Uninsured and Underinsured Motorists
In California, the law requires that all driver’s purchase a minimum of $15,000 in liability insurance. There are millions of drivers in the state who choose to purchase only the bare minimum policy. As such, if you are the victim of a motor vehicle accident, there’s a reasonably high likelihood that you will not be able to recover more than $15,000 (or some other minimal policy ceiling) from the at-fault driver as compensation for your injuries.
It is not uncommon for a motor vehicle personal injury claim to be worth tens of thousands, even hundreds of thousands of dollars, further demonstrating the inadequacy of a bare minimum insurance policy for compensating serious injuries.
Thankfully, drivers are not left without recourse. There are options – both private insurance options, and several legal options – available to California drivers to allow for a reasonable recovery in instances where the at-fault driver is underinsured or even uninsured.
To better understand the environment for underinsured and uninsured motorist (UM/UIM) concerns in California, let’s consider some standard motor vehicle accident scenarios.
Suppose that you are stopped at a traffic light and are rear-ended by a speeding car. You seriously injure your neck as a result of the collision. The total estimated damages – considering wage loss, pain and suffering, cost of surgery and treatment, and more – is in the ballpark of $200,000. Now, suppose that the speeding driver (the defendant, here) is underinsured. He purchased only the bare minimum liability insurance in California, which accounts for only $15,000.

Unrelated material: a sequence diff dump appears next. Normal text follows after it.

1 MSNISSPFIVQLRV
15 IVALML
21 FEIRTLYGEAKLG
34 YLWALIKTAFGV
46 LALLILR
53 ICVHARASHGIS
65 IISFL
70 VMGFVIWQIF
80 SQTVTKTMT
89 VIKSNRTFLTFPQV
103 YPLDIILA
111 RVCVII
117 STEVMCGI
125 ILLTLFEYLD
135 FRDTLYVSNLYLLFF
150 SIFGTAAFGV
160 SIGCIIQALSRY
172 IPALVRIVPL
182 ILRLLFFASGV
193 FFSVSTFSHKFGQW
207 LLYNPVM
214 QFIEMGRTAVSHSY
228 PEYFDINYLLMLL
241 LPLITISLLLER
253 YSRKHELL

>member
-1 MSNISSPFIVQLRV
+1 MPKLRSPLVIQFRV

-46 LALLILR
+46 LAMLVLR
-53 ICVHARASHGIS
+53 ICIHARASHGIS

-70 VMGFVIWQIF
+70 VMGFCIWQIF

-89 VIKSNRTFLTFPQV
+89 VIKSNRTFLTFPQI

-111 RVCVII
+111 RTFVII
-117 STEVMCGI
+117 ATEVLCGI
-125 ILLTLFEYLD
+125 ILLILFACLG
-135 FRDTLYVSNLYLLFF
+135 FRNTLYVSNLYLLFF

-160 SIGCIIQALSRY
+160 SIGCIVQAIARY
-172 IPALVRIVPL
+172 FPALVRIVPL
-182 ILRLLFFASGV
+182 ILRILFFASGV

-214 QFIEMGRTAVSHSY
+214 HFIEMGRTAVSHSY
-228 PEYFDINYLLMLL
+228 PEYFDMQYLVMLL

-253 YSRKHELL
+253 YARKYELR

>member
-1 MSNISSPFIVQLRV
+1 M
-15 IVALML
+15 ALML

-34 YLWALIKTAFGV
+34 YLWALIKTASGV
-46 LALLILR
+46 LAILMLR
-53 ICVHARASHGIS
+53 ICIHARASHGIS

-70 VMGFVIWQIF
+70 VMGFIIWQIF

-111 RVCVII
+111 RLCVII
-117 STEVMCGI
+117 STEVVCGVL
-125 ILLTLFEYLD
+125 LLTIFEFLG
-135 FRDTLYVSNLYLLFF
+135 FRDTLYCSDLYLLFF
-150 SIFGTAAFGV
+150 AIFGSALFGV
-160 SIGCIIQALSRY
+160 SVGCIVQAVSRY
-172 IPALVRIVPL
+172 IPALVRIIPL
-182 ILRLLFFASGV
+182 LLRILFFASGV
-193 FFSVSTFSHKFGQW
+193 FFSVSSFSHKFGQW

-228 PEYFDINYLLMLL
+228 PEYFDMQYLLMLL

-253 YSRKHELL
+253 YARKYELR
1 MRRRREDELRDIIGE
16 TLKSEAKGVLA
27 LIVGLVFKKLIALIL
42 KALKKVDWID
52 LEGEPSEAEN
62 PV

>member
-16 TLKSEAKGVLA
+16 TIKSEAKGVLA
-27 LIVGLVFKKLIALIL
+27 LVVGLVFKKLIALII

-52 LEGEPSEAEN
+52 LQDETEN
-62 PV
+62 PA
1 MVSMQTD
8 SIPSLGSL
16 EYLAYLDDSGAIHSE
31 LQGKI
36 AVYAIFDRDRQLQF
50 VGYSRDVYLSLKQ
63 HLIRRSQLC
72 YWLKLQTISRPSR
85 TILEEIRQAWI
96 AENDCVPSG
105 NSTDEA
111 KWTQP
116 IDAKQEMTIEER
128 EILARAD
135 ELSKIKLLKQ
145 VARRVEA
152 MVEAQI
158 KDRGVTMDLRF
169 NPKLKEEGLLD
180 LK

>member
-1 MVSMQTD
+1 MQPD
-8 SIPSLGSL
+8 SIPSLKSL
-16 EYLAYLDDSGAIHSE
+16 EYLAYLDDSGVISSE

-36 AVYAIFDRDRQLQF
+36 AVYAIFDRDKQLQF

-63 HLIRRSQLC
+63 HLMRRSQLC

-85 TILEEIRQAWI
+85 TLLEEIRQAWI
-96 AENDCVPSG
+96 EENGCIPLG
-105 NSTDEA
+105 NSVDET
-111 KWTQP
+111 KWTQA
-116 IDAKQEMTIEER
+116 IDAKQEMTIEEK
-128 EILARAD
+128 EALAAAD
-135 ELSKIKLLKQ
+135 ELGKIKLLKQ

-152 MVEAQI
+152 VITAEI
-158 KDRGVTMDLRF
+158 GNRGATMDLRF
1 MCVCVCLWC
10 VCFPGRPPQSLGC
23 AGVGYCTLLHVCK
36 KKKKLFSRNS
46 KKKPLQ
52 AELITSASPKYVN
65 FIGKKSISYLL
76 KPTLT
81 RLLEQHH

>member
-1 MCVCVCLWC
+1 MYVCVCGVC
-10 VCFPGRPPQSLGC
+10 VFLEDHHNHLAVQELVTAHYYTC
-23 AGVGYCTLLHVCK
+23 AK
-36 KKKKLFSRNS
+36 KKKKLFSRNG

What are your options for recovery?
Personal Insurance Coverage
California drivers are empowered to purchase their own uninsured and underinsured motorist insurance. This uninsured/underinsured motorist coverage is separate and different from liability insurance, but thankfully it is relatively inexpensive compared to liability insurance. In the above example, after the $15,000 has been paid out by the at-fault driver, your uninsured/underinsured motorist coverage will pay for the remaining difference (up to your plan limits).
Of course, personal uninsured/underinsured motorist coverage is not quite so simple as filing a claim and being paid out to your plan limits. If the claim is significant, then your insurance company will likely fight tooth and nail to minimize the claim.
Insurance will only pay out if you were not at-fault in the accident. This is important, as, in many situations, the victim may be partially at-fault, even if the defendant is mostly at-fault for the accident. The insurance company may attempt to frame the victim’s partial fault as full fault in order to escape their obligation to pay out.
In the event that your insurance carrier receives a demand from your attorney, they may offer to settle the claim for less than the demanded amount. Your attorney will then negotiate with the insurance carrier. If informal negotiations fail, there may be a mediation, and then later, binding arbitration (California law does not allow you to take your insurance carrier to trial over an uninsured/underinsured motorist claim).
Suing the Defendant to Reach their Personal Assets